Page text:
GO
Loading...

Bolling: Forget Weather-Other Factors Pushing Crude

Friday, 26 Jan 2007 | 1:04 PM ET

Today, a frigidcold snap has neighbors from Maine to Maryland shiveringunder a big chill and the price of crude oil is moving higher. With Jack Frost finally nipping at the Northeast, it makes sense to think its the cold weather pushing up the price, but that's only part of the story. There's more going on than meets the eye, and for the inside scoop CNBC asked "Fast Money’s" Eric Bolling, who is also one of the largest commodities traders at the NYMEX.

The price crude oil was moving higher mid-day and it looks like crude is going to end up having a good week, up about 5% or so “The arrival of the cold weather is helping crude," explained CNBC's Sharon Epperson but weather is only part of the story.

“We had been hearing all week long that we’re going to be colder than normal through about February 8th,” explained Bolling. He feels weather was already factored into the price. “The geo-politics of all the things going on (in Iraq, Venezuela and Nigeria), these are reasons the market is continuing higher.”

Oil Analysis
Winter has finally turned cold in the Northeast and oil prices have headed up, with Eric Bolling, CNBC's Fast Money with Dylan Ratigan & Independent Oil Trader and CNBC's Sue Herera

Iraq:
President George W. Bush has authorized U.S. forces in Iraq to take whatever actions are necessary to counter Iranian agents deemed a threat to U.S. troops or the public at large, the White House said Friday.

If Iran ignites, explained Bolling--you’ll see a $10 or $15 dollar jump in oil….you’ll have substantially higher prices if that sparks up. That would be a big problem for the oil markets.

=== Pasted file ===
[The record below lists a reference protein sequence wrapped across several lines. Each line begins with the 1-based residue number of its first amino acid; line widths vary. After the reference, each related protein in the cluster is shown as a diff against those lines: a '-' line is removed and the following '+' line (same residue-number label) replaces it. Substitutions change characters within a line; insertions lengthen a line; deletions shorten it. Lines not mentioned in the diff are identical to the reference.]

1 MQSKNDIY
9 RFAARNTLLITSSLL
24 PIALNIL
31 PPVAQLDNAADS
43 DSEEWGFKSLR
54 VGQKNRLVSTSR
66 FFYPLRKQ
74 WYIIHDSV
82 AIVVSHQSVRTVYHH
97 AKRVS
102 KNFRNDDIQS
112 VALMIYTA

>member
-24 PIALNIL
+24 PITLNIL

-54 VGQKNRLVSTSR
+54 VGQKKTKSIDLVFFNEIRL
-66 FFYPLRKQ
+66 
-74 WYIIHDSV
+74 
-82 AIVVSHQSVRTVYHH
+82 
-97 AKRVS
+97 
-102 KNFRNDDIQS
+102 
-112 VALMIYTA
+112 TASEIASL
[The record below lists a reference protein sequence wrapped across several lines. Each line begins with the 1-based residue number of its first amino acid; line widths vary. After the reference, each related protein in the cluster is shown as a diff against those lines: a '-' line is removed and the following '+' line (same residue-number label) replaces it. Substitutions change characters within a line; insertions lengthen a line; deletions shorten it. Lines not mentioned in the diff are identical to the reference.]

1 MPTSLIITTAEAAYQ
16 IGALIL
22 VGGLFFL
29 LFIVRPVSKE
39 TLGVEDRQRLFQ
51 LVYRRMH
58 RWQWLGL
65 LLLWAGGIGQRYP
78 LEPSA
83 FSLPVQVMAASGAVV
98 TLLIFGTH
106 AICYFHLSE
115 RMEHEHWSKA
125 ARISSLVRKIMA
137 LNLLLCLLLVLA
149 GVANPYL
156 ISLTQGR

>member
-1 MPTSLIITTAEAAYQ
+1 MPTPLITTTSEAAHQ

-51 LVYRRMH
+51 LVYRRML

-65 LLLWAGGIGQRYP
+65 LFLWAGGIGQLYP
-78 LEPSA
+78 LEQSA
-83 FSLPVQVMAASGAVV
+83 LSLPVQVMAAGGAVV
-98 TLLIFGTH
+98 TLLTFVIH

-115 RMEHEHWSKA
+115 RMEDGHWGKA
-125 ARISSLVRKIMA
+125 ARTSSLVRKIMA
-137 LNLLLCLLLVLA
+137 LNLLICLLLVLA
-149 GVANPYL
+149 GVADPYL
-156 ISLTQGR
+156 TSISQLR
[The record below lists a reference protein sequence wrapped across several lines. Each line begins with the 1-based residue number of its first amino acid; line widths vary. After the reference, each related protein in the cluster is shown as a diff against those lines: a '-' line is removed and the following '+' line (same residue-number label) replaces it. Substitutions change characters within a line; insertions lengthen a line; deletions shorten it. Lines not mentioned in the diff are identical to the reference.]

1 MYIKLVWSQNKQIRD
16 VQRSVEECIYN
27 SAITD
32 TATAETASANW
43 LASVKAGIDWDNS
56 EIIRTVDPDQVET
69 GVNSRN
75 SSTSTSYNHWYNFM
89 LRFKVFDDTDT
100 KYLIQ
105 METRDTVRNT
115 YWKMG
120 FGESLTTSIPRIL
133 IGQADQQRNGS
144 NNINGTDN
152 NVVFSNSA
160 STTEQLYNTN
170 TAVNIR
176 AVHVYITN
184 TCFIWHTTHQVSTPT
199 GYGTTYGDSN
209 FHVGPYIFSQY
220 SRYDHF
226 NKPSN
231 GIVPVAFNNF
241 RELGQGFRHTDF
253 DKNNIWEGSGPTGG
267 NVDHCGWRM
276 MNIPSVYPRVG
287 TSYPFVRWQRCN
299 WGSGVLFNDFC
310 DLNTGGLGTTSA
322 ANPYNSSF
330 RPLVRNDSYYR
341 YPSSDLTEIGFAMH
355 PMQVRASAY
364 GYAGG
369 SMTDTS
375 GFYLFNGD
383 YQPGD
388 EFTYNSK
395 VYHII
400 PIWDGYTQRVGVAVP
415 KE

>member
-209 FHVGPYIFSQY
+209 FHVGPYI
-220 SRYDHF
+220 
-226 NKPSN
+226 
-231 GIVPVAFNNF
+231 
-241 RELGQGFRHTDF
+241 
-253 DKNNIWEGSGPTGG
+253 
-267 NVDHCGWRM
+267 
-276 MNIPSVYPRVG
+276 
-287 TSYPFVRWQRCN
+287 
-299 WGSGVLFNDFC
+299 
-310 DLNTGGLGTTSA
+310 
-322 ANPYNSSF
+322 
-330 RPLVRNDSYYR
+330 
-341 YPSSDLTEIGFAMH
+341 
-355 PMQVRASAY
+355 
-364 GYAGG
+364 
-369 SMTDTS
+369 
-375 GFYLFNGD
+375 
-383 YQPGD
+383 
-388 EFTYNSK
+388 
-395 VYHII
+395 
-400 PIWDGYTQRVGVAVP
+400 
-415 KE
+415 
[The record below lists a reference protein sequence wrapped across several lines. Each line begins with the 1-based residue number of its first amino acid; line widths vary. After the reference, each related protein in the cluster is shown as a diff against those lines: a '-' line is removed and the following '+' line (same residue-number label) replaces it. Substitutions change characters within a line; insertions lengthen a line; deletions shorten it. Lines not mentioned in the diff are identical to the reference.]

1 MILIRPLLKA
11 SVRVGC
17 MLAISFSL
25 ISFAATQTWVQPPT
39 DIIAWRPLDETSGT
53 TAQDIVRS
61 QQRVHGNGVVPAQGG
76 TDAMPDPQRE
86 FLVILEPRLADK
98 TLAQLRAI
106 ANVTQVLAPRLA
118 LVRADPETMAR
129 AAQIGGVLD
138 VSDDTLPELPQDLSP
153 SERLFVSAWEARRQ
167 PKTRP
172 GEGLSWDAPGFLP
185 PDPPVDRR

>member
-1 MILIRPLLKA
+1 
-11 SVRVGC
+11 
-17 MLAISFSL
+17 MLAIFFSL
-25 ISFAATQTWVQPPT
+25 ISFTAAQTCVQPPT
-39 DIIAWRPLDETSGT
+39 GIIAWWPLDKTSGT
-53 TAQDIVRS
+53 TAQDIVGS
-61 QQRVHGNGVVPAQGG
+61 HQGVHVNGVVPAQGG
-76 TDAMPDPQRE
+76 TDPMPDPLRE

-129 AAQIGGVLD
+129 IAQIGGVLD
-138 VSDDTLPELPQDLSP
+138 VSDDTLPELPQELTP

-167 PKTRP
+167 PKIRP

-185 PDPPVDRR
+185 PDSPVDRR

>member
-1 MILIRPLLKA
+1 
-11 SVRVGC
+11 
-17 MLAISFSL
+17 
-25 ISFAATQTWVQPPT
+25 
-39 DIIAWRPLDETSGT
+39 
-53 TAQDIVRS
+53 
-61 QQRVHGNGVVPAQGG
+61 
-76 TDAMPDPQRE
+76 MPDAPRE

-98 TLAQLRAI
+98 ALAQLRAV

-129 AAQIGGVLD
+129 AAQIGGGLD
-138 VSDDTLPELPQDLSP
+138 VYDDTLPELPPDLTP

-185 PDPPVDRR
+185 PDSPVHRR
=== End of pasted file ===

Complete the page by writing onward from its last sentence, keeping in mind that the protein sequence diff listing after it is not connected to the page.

Nigeria:
China's Foreign Ministry said Friday that nine Chinese oil workers remain missing from an attack on their company's compound in Nigeria. Investors sometimes forget that “Nigerian crude is a very high yielding gasoline crude.” Bolling added.

Venezuela:
On Friday, Chavez threatened to expel the U.S. ambassador over his insistence that the government fairly compensate investors when Venezuela nationalizes its largest telephone company. “We get a lot of product from Venezuela,” Bolling added “and that situation in Venezuela has been heating up now.”

Contact

  • Showtimes

    United States
    Monday - Friday 1:00P ET
    Europe
    Monday - Friday 18:00 CET
    Asia Pacific
    Tuesday - Saturday 01:00 SIN/HK
    Australia
    Tuesday - Saturday 03:00 AEST
  • Sue Herera is a founding member of CNBC, helping to launch the network in 1989. She is co-anchor of "Power Lunch."

  • Tyler Mathisen co-anchors CNBC's "Power Lunch." Mathisen also co-anchors "Nightly Business Report produced by CNBC."

Power Pitch

Kenny Polcari